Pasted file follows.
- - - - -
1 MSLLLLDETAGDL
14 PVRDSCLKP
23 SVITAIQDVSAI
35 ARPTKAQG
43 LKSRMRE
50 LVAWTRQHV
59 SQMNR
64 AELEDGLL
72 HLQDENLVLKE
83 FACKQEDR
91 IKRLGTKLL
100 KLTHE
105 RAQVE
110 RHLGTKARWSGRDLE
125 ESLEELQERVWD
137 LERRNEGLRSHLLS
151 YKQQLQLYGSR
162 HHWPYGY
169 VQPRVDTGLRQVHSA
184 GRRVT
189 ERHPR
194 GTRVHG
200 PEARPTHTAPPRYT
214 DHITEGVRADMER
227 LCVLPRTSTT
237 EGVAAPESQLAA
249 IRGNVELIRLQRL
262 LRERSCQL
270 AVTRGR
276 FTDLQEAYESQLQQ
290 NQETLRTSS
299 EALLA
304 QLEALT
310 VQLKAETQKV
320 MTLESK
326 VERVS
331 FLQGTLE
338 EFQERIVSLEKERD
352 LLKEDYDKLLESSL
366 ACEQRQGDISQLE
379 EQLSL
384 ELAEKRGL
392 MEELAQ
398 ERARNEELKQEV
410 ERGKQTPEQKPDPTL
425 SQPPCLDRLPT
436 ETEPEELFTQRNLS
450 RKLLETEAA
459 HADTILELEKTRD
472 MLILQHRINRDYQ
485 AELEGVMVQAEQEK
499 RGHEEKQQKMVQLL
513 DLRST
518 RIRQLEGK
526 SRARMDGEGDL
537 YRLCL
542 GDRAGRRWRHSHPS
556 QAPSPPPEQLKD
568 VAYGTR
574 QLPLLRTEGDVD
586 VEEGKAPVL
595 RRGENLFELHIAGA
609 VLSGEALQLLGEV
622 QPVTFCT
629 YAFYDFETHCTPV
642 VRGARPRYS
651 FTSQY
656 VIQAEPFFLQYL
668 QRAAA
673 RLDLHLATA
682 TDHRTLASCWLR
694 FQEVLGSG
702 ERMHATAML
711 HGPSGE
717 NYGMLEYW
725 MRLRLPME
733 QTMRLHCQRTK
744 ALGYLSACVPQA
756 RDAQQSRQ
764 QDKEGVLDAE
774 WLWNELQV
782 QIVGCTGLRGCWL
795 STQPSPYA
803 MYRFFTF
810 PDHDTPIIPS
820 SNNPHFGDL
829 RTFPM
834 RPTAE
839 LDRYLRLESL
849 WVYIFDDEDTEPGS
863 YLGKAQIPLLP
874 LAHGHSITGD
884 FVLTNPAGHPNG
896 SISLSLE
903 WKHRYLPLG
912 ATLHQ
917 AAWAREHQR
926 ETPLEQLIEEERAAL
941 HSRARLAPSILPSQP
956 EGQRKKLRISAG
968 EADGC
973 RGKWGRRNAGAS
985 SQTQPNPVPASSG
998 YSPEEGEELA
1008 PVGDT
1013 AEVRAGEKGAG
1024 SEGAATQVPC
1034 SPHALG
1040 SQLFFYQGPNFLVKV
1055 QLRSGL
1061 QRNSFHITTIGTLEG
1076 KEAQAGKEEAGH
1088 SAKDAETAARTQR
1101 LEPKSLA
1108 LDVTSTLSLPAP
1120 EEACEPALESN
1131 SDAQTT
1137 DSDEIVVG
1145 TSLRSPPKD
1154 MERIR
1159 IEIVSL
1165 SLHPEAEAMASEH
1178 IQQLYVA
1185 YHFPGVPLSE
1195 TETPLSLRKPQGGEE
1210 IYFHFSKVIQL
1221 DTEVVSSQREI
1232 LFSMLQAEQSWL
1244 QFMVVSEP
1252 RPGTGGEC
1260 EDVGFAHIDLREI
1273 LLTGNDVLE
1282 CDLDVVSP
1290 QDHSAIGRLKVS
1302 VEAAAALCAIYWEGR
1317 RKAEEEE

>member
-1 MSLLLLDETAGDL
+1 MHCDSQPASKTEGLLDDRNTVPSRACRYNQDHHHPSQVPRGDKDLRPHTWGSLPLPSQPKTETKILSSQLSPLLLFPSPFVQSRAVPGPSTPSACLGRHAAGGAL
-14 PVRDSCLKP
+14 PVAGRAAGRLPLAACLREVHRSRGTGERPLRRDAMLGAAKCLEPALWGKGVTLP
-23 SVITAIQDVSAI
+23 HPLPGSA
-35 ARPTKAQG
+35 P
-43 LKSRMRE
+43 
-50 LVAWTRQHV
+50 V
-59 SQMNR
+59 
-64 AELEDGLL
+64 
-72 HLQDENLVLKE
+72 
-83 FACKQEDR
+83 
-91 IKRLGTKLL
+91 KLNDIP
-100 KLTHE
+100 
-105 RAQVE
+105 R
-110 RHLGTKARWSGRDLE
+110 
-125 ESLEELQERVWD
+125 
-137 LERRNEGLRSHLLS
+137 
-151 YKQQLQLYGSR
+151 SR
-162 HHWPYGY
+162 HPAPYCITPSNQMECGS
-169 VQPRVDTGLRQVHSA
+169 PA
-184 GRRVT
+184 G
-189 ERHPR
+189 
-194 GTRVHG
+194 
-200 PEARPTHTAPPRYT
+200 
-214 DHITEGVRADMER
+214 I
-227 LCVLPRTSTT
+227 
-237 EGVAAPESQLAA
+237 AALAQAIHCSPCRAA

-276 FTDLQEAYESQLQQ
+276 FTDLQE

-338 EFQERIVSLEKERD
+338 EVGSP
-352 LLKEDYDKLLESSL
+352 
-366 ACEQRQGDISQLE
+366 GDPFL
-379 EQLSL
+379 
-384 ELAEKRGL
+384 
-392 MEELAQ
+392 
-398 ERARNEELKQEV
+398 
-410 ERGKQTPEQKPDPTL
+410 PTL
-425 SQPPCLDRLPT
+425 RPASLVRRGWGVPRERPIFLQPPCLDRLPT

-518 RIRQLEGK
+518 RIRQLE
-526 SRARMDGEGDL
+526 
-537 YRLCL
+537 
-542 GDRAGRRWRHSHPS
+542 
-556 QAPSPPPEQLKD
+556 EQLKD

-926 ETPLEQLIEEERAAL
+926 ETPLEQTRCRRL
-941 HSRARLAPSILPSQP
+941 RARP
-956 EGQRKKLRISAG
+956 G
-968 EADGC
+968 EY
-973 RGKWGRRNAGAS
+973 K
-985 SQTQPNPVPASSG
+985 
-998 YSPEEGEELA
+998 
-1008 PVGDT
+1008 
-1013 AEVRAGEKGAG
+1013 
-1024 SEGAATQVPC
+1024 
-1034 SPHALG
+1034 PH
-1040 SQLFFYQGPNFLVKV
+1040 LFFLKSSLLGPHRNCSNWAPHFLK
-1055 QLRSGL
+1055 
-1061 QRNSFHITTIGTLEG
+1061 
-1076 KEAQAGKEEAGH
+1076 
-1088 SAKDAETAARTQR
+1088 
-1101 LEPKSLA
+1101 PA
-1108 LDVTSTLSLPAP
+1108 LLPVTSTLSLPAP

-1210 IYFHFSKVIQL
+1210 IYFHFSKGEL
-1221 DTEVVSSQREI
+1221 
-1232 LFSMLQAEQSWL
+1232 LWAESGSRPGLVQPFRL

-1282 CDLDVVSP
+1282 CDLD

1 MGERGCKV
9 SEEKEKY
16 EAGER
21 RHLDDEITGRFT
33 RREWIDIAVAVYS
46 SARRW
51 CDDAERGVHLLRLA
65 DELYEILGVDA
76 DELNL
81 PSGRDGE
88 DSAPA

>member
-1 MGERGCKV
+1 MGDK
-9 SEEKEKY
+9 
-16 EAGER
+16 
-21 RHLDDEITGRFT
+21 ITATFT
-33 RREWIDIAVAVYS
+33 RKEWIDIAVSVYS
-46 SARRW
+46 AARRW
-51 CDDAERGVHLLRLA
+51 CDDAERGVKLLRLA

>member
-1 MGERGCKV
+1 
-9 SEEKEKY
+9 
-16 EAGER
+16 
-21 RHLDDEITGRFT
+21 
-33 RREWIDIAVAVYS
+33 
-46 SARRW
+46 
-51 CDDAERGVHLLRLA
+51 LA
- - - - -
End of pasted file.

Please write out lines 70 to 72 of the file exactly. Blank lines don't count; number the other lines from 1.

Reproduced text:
673 RLDLHLATA
682 TDHRTLASCWLR
694 FQEVLGSG